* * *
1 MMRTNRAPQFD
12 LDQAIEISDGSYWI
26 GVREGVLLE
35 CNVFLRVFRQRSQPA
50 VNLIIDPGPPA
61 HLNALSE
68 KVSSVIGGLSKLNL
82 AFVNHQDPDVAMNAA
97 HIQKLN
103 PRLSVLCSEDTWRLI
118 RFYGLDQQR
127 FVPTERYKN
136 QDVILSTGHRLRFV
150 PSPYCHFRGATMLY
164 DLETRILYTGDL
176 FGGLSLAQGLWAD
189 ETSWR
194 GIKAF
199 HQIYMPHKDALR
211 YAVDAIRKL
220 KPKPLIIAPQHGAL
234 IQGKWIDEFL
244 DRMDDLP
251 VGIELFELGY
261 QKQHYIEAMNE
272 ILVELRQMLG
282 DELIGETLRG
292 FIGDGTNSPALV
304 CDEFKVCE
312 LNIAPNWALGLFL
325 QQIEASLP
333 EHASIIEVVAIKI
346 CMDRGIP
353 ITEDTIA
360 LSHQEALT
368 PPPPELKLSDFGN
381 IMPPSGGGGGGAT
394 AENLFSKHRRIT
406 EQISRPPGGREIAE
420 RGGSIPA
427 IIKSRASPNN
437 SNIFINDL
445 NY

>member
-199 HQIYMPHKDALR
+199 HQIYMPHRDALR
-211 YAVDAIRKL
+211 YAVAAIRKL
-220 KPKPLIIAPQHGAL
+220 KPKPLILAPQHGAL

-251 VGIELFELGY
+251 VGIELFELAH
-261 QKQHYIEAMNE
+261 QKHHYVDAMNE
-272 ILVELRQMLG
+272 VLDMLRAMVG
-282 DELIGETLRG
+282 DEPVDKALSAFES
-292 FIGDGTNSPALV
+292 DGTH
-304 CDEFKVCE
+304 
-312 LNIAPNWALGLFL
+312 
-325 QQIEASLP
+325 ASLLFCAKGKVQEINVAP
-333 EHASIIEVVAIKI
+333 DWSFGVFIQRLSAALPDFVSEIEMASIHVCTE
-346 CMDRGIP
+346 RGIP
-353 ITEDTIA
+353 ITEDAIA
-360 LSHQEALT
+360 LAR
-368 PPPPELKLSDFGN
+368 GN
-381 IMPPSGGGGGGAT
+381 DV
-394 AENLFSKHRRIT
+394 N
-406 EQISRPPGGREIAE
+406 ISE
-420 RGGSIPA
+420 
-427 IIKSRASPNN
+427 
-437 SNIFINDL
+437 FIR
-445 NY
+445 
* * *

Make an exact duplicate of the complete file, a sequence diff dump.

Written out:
1 MMRTNRAPQFD
12 LDQAIEISDGSYWI
26 GVREGVLLE
35 CNVFLRVFRQRSQPA
50 VNLIIDPGPPA
61 HLNALSE
68 KVSSVIGGLSKLNL
82 AFVNHQDPDVAMNAA
97 HIQKLN
103 PRLSVLCSEDTWRLI
118 RFYGLDQQR
127 FVPTERYKN
136 QDVILSTGHRLRFV
150 PSPYCHFRGATMLY
164 DLETRILYTGDL
176 FGGLSLAQGLWAD
189 ETSWR
194 GIKAF
199 HQIYMPHKDALR
211 YAVDAIRKL
220 KPKPLIIAPQHGAL
234 IQGKWIDEFL
244 DRMDDLP
251 VGIELFELGY
261 QKQHYIEAMNE
272 ILVELRQMLG
282 DELIGETLRG
292 FIGDGTNSPALV
304 CDEFKVCE
312 LNIAPNWALGLFL
325 QQIEASLP
333 EHASIIEVVAIKI
346 CMDRGIP
353 ITEDTIA
360 LSHQEALT
368 PPPPELKLSDFGN
381 IMPPSGGGGGGAT
394 AENLFSKHRRIT
406 EQISRPPGGREIAE
420 RGGSIPA
427 IIKSRASPNN
437 SNIFINDL
445 NY

>member
-199 HQIYMPHKDALR
+199 HQIYMPHRDALR
-211 YAVDAIRKL
+211 YAVAAIRKL
-220 KPKPLIIAPQHGAL
+220 KPKPLILAPQHGAL

-251 VGIELFELGY
+251 VGIELFELAH
-261 QKQHYIEAMNE
+261 QKHHYVDAMNE
-272 ILVELRQMLG
+272 VLDMLRAMVG
-282 DELIGETLRG
+282 DEPVDKALSAFES
-292 FIGDGTNSPALV
+292 DGTH
-304 CDEFKVCE
+304 
-312 LNIAPNWALGLFL
+312 
-325 QQIEASLP
+325 ASLLFCAKGKVQEINVAP
-333 EHASIIEVVAIKI
+333 DWSFGVFIQRLSAALPDFVSEIEMASIHVCTE
-346 CMDRGIP
+346 RGIP
-353 ITEDTIA
+353 ITEDAIA
-360 LSHQEALT
+360 LAR
-368 PPPPELKLSDFGN
+368 GN
-381 IMPPSGGGGGGAT
+381 DV
-394 AENLFSKHRRIT
+394 N
-406 EQISRPPGGREIAE
+406 ISE
-420 RGGSIPA
+420 
-427 IIKSRASPNN
+427 
-437 SNIFINDL
+437 FIR
-445 NY
+445 